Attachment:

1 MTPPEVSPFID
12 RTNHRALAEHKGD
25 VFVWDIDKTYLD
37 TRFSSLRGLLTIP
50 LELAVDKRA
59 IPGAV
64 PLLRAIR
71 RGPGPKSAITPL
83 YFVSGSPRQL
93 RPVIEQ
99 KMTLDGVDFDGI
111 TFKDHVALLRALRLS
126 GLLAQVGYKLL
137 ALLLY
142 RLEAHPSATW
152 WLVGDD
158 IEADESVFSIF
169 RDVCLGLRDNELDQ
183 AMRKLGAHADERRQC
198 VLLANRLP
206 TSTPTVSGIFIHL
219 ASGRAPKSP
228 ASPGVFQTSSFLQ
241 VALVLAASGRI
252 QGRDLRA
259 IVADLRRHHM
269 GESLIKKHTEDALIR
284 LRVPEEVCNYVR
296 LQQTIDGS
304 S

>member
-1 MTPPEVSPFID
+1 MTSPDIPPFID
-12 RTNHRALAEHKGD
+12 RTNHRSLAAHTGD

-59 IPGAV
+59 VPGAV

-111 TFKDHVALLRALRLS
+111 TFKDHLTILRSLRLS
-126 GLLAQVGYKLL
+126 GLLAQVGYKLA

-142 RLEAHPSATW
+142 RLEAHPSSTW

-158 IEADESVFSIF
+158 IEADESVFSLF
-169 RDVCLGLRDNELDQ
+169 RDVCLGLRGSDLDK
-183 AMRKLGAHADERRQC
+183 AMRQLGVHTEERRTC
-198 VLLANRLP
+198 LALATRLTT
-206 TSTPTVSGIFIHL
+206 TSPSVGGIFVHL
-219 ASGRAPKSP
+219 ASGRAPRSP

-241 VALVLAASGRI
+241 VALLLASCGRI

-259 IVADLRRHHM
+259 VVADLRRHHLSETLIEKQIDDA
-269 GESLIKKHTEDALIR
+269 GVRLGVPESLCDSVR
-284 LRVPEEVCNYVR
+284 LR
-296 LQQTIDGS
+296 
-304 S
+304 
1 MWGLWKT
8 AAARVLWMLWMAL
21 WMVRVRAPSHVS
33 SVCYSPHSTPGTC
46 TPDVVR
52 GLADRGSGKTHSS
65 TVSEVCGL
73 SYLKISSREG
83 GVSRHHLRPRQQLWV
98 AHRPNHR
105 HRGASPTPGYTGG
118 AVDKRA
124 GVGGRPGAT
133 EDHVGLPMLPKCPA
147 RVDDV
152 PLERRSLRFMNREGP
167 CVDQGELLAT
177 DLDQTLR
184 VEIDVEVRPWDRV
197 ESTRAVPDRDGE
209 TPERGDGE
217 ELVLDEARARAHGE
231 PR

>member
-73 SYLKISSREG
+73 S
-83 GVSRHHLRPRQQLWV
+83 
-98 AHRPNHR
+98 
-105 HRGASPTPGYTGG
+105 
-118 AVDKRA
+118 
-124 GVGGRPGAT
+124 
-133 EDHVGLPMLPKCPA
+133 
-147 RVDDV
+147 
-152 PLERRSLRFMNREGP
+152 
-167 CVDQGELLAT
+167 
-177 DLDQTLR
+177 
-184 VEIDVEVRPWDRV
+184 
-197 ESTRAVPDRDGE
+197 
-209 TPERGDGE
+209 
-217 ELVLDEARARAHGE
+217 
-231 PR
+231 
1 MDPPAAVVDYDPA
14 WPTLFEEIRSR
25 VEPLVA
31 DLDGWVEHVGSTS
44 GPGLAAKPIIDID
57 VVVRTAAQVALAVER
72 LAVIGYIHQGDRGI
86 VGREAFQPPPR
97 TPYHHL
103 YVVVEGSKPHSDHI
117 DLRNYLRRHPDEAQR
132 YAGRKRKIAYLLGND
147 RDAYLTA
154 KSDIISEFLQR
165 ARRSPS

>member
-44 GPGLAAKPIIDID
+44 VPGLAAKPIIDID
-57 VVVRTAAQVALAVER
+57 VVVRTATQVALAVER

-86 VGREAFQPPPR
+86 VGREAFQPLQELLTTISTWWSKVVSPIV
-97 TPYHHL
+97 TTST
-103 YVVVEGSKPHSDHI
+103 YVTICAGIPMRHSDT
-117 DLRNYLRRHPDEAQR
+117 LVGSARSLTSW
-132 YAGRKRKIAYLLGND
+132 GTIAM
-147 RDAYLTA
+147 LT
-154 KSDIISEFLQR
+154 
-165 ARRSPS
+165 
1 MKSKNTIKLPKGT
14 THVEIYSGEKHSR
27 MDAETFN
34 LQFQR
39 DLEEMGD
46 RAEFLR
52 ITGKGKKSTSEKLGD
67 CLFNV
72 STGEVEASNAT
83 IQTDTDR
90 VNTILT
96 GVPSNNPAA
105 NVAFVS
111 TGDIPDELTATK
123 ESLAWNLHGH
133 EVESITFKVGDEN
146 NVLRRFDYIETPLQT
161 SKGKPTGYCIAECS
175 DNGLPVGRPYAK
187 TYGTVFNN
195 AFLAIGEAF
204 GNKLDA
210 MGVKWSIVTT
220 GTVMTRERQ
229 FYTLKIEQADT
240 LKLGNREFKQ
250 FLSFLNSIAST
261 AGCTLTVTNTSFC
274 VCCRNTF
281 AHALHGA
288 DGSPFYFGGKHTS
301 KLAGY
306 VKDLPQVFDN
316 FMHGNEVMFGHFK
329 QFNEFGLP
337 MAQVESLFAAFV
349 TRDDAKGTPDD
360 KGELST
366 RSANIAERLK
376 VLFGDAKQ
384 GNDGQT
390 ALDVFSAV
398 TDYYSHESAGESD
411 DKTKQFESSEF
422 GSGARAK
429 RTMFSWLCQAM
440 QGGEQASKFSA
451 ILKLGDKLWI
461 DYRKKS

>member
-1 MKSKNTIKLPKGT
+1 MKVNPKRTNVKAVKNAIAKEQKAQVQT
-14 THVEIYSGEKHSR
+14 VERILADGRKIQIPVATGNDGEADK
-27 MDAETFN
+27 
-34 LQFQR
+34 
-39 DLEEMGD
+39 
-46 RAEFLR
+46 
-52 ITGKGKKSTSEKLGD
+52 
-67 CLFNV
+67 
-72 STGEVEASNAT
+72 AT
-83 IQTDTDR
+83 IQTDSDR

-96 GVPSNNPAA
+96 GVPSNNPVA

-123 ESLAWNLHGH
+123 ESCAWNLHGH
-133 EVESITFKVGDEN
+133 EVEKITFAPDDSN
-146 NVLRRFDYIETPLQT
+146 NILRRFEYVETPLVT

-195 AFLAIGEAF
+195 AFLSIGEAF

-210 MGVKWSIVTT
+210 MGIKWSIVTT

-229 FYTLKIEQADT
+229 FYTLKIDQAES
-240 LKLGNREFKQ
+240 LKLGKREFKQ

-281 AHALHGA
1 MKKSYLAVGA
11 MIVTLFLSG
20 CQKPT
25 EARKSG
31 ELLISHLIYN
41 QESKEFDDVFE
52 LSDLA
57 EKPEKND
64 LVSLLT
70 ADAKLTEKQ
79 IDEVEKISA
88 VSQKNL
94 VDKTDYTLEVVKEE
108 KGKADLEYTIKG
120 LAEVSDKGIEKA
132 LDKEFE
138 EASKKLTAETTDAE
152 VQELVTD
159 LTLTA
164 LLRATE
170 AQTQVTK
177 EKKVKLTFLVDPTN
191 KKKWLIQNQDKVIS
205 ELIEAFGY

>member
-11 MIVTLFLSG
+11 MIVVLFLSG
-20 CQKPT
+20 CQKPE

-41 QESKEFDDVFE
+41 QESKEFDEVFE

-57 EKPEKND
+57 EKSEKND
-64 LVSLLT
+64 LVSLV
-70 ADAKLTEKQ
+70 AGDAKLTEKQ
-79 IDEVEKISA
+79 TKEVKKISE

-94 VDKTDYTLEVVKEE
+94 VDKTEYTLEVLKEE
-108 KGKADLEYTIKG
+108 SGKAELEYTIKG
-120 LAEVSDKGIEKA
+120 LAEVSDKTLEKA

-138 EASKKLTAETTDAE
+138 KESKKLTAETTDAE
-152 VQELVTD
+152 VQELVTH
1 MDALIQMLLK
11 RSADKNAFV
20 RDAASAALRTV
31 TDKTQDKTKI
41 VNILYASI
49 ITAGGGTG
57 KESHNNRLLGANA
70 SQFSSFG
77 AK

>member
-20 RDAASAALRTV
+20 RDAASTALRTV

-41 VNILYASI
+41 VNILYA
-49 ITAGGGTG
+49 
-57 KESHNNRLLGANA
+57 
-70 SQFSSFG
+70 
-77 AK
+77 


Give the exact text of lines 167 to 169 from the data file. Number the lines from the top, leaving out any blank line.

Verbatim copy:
67 CLFNV
72 STGEVEASNAT
83 IQTDTDR